The release point and balance differences of sticks crafted of wood, leather and catgut left few people of his era truly ambidextrous. 

Lewis embodied the exception. “I knew I could always free my hands,” Lewis states. “This allowed me to look past my man, see cutting lanes and manipulate off-ball defenders to gain an advantage,” Lewis details with surgical precision. “The mental aspects were my biggest strengths, the most fun and interesting parts.” 

Navy teammate Dennis Wedekind answers, with a straight face, that he cannot recall “Lewy” ever scoring on him in practice. “Well,” he yields with a laugh, “maybe once on extra man.”  

A three-time All-American and C. Markland Kelly, Jr. Award winner as the nation’s outstanding goalie in 1963 and 1965, Wedekind watched Lewis routinely defy laws of physics and traditional constraint.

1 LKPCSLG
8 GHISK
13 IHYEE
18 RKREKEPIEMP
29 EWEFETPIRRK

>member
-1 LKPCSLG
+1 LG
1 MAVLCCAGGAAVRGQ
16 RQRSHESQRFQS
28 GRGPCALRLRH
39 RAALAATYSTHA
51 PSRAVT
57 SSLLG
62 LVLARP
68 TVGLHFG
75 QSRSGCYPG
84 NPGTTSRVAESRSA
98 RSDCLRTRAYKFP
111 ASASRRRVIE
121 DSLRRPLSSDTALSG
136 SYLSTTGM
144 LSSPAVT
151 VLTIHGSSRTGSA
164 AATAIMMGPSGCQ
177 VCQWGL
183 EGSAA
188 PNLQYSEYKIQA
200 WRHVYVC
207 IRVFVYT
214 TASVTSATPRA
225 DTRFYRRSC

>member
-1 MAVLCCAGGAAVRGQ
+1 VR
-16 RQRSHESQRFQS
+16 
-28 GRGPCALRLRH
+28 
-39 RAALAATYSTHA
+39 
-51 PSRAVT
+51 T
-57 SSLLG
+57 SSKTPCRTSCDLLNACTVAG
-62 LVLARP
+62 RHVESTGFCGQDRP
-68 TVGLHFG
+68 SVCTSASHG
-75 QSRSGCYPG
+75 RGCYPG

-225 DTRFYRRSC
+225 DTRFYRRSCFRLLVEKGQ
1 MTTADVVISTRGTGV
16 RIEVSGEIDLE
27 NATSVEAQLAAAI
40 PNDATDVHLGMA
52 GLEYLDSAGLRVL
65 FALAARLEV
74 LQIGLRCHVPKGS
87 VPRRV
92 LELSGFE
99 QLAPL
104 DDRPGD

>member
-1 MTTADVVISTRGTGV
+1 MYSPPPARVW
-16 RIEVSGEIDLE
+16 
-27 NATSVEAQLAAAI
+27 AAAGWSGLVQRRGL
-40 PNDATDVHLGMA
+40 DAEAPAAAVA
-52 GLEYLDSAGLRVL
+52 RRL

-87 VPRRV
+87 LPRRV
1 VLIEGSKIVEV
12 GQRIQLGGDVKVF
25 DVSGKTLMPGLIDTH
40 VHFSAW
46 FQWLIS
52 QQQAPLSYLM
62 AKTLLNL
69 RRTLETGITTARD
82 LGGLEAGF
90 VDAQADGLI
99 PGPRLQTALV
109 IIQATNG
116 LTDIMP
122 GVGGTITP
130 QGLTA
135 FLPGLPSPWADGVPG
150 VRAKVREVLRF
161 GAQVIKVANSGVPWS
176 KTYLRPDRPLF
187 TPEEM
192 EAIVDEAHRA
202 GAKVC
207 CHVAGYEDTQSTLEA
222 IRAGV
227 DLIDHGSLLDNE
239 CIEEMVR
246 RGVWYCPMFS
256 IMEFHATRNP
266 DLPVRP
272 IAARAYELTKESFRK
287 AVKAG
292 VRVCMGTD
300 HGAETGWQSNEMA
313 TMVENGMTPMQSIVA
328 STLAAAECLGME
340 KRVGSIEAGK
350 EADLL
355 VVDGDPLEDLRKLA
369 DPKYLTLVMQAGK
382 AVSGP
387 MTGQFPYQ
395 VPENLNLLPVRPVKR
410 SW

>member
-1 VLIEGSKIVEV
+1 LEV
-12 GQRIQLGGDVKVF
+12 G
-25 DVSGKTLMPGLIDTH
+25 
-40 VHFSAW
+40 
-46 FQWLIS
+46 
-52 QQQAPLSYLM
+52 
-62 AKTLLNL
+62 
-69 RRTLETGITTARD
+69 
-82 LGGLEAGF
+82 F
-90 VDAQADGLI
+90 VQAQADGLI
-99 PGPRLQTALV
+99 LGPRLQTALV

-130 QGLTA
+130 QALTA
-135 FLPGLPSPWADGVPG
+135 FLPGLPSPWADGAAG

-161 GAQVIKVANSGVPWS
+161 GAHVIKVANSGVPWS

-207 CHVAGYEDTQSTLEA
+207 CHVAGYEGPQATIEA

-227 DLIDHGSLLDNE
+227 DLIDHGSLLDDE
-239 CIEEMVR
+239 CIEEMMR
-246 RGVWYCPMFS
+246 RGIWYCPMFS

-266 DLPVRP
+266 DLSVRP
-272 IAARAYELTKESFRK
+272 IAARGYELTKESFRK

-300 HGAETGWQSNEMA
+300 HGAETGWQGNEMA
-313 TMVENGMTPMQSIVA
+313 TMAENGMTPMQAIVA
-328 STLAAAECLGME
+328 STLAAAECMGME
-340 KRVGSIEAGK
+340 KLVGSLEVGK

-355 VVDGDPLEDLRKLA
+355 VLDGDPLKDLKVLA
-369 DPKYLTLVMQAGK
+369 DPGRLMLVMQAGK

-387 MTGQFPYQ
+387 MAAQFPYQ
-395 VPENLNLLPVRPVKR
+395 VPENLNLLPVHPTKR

“Jimmy changed the game as much as the plastic pole vault transformed track and field,” Wedekind says. “He took an ancient piece of equipment, carried it vertically and gave no hint when he would shoot or pass.”  

The master goalkeeper describes his low-key, modest friend as, “Consistently brilliant. Every practice, every game, Lewy was Lewy. There was nobody like him.”  

Wedekind and Lewis both credit the daily gladiatorial combat for the attackman’s and the Blue and Gold’s success. Says Lewis, “Each day I practiced against the best defensemen in the country.” Indeed, from 1963-65, the Naval Academy produced Schmeisser Award winners Mike Coughlin, Jim Campbell and Pat Donnelly.  

Most of these tenacious competitors also starred for Heisman Trophy winner and future Pro Football Hall of Fame inductee Roger Staubauch’s superlative Navy football squads. “These were huge, fast, superior athletes,” Lewis reminisces. “After a week fighting them, games were easy.”